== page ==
Theresa May has announced she remains committed to the Iran nuclear deal after Donald Trump said he was pulling the United States out of the accord.
The US president said he would impose the "highest level" of economic sanctions on Iran as he claimed the state was on the brink of acquiring nuclear weapons.
Iran said it would enrich uranium "more than before... in the next weeks" if negotiations failed over the deal.
Israeli Prime Minister Benjamin Netanyahu backed Mr Trump, describing the agreement as a "recipe for disaster".
Britain, France and Germany had made strenuous attempts to persuade the US president to preserve the deal.
But Mr Trump said the agreement was "disastrous" and a "great embarrassment" to him.
Speaking in the White House, Mr Trump said: "The Iran deal is defective at its core. If we do nothing, we know exactly what will happen.
"In just a short period of time, the world's leading state sponsor of terror will be on the cusp of acquiring the world's most dangerous weapon.
"Therefore, I am announcing today that the United States will withdraw from the Iran nuclear deal."
In a joint statement, Mrs May, German Chancellor Angela Merkel and French President Emmanuel Macron said the decision was a matter of "regret and concern" and said they remained committed to the deal.
They said: "It is with regret and concern that we, the leaders of France, Germany and the United Kingdom take note of President Trump's decision to withdraw the United States of America from the Joint Comprehensive Plan of Action.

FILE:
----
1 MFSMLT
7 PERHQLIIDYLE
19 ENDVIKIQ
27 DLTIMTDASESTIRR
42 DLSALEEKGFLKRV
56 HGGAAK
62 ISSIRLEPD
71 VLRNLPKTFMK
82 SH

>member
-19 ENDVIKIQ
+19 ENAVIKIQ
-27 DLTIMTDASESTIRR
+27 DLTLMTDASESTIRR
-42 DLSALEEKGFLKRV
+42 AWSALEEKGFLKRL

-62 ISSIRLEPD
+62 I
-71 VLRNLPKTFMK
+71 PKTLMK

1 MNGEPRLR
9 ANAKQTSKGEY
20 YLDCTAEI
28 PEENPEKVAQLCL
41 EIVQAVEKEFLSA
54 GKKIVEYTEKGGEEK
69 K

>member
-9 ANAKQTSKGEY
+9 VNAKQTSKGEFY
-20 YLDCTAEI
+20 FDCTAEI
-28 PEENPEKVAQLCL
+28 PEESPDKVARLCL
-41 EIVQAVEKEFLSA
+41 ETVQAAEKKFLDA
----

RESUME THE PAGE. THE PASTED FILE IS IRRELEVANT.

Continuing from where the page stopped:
"Together, we emphasise our continuing commitment to the JCPoA. This agreement remains important for our shared security."
They urged Iran to "show restraint" in response to the decision by the US.
Talking to Julia Hartley-Brewer on the Breakfast Show on Wednesday morning, foreign policy specialist Professor Scott Lewis told talkRADIO that “the implications, is that Trump and some of the advisors around him have chosen confrontation over containment.
"They’re not seeking to revise this deal or renegotiate it, the idea that Trump can get you a better deal, you can kick that into touch.
"Instead, what they’re looking to do is break Iran economically, and we know, since the 1979 revolution there’s always been tension between the US and the Islamic Republic, but there are some advisors in the States who say you have to change the regime over there. Iran’s Achilles heel is its economy, and for someone like Trump’s new security advisor John Bolton, this is the way to take them down."